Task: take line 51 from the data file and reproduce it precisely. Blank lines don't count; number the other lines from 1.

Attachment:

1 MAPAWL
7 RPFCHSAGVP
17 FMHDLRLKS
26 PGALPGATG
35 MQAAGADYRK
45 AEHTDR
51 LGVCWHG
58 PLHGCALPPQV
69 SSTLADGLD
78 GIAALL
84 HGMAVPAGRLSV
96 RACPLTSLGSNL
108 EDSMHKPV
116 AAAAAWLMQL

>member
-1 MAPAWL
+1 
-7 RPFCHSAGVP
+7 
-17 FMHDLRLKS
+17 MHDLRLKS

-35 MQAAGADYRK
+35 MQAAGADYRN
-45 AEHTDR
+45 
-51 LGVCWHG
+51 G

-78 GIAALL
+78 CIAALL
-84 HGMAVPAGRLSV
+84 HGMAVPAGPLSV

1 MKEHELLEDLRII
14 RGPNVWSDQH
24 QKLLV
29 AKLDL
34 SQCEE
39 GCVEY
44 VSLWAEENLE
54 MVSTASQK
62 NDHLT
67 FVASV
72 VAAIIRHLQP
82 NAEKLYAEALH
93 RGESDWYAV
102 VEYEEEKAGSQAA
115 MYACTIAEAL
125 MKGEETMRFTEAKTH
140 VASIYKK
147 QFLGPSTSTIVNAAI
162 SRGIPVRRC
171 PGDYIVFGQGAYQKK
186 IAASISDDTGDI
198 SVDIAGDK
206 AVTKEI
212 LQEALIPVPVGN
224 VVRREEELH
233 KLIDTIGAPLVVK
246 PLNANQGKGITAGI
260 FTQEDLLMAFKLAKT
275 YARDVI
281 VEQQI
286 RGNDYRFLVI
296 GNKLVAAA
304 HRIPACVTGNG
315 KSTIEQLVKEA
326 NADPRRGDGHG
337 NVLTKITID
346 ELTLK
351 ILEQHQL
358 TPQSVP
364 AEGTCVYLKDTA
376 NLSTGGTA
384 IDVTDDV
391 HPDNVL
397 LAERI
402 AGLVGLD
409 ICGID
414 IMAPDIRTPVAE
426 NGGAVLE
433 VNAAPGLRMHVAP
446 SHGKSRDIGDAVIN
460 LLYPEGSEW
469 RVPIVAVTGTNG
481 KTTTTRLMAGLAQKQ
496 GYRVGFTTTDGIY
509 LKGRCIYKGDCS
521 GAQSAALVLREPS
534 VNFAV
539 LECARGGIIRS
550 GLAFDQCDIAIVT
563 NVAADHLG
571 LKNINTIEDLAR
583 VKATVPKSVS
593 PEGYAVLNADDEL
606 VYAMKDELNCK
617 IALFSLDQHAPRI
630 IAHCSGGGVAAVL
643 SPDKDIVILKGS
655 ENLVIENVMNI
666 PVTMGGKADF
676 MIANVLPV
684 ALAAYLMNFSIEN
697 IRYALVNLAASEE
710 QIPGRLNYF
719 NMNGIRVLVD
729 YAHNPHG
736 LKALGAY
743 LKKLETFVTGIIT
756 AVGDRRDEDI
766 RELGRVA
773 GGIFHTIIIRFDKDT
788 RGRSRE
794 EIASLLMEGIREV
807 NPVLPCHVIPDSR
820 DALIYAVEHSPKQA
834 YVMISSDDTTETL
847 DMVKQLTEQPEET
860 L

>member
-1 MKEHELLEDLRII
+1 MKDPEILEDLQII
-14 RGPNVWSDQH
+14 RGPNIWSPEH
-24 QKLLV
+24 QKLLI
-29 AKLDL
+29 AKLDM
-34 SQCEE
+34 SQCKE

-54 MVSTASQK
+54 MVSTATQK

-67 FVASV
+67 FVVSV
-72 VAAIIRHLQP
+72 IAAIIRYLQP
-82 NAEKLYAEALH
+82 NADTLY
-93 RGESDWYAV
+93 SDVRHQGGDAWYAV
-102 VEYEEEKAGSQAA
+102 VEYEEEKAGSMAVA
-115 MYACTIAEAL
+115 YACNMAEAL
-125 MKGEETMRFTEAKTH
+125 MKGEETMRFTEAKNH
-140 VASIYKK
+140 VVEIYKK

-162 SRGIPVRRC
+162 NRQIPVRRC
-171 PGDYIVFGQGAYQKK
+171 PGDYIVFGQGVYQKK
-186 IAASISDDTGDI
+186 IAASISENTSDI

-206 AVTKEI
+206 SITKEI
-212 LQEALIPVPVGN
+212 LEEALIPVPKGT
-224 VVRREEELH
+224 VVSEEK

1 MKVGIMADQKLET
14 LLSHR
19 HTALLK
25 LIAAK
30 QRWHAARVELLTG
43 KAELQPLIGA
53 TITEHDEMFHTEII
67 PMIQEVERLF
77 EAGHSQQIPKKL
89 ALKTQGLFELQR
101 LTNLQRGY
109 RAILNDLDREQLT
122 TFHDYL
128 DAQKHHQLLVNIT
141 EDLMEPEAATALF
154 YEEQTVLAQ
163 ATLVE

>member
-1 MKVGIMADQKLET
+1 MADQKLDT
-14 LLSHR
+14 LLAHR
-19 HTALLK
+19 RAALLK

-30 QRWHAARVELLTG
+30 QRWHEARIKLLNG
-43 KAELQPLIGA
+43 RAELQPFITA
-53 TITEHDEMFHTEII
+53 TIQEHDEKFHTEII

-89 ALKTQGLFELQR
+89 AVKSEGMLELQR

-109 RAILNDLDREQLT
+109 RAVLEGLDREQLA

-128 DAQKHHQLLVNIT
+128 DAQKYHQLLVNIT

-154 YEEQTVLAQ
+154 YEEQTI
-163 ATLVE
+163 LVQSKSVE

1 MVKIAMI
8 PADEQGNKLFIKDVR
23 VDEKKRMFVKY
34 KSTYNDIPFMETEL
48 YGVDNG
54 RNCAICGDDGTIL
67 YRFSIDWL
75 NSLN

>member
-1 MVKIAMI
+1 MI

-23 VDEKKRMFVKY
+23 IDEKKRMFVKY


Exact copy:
171 PGDYIVFGQGAYQKK